I happened to see a poll result from SellingPower and just about had a stroke when I saw the result. The question is Should Sales Teams Blog? Here are the results:
Are you kidding me? 55.11% of companies forbid their sales people to blog? First of all… if that’s the case with a company I’m thinking of doing business with, that’s enough to change my mind. Here’s why:
- Honesty – Inherently, this means that the salespeople can’t be trusted to communicate online. And if that’s the case, they probably aren’t communicating honestly offline.
- Positioning – If there were a group of people within your organization built to blog, it’s your salespeople. Your sales staff understands the positioning of your product, your competition, your strengths, your weaknesses – and understands how to deal with negative feedback.
- Audience – Your audience of your blog are the same prospects that your sales staff is communicating to on a daily basis!
Your blog is a salesperson. Prospects are visiting your blog looking for the same answers and the researching the same issues they would as when they called your salesperson on the phone. Forbidding them is absolutely ridiculous. If you can’t trust a salesperson to write a blog post, you shouldn’t trust them to talk to a prospect.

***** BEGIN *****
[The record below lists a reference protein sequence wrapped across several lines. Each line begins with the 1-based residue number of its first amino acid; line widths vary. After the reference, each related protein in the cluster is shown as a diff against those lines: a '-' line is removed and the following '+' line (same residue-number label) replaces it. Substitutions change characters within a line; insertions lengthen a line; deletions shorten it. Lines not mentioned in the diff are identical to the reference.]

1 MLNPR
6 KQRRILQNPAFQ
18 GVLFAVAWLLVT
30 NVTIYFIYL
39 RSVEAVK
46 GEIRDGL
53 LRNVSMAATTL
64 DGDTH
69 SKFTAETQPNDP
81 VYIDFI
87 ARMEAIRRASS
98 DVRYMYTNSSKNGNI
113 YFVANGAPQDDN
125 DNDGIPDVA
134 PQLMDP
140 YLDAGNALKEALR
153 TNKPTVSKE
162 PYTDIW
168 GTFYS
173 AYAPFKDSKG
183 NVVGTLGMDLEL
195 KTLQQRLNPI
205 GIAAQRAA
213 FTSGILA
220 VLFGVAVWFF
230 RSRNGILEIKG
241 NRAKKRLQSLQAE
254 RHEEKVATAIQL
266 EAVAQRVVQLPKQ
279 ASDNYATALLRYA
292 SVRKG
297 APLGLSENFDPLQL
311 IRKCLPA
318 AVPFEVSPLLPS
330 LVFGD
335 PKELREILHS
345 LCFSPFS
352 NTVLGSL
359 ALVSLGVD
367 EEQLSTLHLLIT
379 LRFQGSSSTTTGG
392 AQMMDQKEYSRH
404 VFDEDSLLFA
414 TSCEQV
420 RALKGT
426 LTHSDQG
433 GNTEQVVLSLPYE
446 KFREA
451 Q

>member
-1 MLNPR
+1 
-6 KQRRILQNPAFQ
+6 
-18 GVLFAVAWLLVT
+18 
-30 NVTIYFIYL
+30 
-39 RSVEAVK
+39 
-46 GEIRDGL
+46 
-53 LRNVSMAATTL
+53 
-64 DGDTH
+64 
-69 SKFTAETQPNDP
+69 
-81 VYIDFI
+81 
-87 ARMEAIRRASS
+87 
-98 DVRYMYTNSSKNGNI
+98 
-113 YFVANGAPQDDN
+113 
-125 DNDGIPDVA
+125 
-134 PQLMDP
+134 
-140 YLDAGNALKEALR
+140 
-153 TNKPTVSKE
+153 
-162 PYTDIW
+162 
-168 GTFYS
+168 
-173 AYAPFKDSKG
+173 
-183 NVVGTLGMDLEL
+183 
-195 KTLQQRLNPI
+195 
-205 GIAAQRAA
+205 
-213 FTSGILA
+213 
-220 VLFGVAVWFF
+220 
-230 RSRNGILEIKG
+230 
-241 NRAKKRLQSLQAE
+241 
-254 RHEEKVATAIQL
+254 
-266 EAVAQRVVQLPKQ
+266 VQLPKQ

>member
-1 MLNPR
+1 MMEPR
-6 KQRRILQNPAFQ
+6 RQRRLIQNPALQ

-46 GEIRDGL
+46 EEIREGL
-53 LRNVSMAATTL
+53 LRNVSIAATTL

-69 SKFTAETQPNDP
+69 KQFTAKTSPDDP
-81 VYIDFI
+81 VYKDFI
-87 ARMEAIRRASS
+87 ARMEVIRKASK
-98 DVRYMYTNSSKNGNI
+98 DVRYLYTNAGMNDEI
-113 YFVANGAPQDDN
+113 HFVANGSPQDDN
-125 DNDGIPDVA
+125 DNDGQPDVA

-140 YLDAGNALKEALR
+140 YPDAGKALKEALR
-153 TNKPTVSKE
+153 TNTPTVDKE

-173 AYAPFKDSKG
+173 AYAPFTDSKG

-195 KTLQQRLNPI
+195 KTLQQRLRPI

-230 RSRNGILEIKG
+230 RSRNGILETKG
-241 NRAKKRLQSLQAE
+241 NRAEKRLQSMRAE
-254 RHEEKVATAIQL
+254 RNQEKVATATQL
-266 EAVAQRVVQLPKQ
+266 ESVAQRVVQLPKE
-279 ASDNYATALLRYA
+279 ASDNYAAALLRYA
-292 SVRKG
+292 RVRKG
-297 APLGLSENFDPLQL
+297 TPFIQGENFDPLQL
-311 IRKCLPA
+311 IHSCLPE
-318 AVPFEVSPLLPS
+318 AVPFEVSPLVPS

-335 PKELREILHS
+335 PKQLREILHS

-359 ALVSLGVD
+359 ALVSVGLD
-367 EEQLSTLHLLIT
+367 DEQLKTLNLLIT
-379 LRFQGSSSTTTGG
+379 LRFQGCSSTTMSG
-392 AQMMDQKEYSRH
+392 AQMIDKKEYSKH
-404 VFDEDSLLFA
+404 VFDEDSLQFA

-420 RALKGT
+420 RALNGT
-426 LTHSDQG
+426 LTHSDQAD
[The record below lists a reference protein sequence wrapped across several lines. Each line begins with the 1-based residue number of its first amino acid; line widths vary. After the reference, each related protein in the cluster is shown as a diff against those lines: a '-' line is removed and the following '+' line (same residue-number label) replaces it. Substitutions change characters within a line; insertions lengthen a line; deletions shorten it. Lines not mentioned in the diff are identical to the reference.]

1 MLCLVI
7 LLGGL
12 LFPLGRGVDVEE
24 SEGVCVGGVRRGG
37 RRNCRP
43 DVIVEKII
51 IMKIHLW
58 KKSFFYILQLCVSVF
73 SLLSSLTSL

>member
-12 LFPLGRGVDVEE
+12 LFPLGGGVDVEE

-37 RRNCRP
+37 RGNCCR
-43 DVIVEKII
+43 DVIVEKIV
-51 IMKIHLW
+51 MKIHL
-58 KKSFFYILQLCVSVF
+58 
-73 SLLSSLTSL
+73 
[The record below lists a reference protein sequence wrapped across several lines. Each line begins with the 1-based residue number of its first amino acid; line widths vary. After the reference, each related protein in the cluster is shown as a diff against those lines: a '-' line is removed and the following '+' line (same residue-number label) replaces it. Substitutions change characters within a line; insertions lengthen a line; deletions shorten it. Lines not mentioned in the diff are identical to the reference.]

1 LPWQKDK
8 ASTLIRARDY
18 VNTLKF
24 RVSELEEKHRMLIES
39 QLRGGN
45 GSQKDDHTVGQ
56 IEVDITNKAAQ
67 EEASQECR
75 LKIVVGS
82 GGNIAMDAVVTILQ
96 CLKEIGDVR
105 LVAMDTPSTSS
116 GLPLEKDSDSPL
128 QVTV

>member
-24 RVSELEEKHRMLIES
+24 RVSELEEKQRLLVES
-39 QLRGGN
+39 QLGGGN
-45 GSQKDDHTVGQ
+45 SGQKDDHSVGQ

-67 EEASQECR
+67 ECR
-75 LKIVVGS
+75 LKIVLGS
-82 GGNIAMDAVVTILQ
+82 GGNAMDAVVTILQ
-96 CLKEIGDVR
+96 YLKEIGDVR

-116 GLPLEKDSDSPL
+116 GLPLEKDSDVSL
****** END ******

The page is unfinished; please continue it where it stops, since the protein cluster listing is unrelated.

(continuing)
I’m not being unrealistic, am I? If your marketing team is crafting the message and pushing the brand, the next folks in line to close the deal are your salespeople. I’m not naive, I know there are somethings you don’t want a salesperson to say on your blog… like badmouthing competition or selling the next big feature that’s rolling out… but that just takes a bit of direction from your marketing communications team.
This is another great reason why the wall between sales and marketing needs to be broken down. Let’s get rid of CMOs and VPs of Sales and move to a Chief Revenue Officer where strategies are developed and deployed – and the people making the decisions are held accountable for the financial results.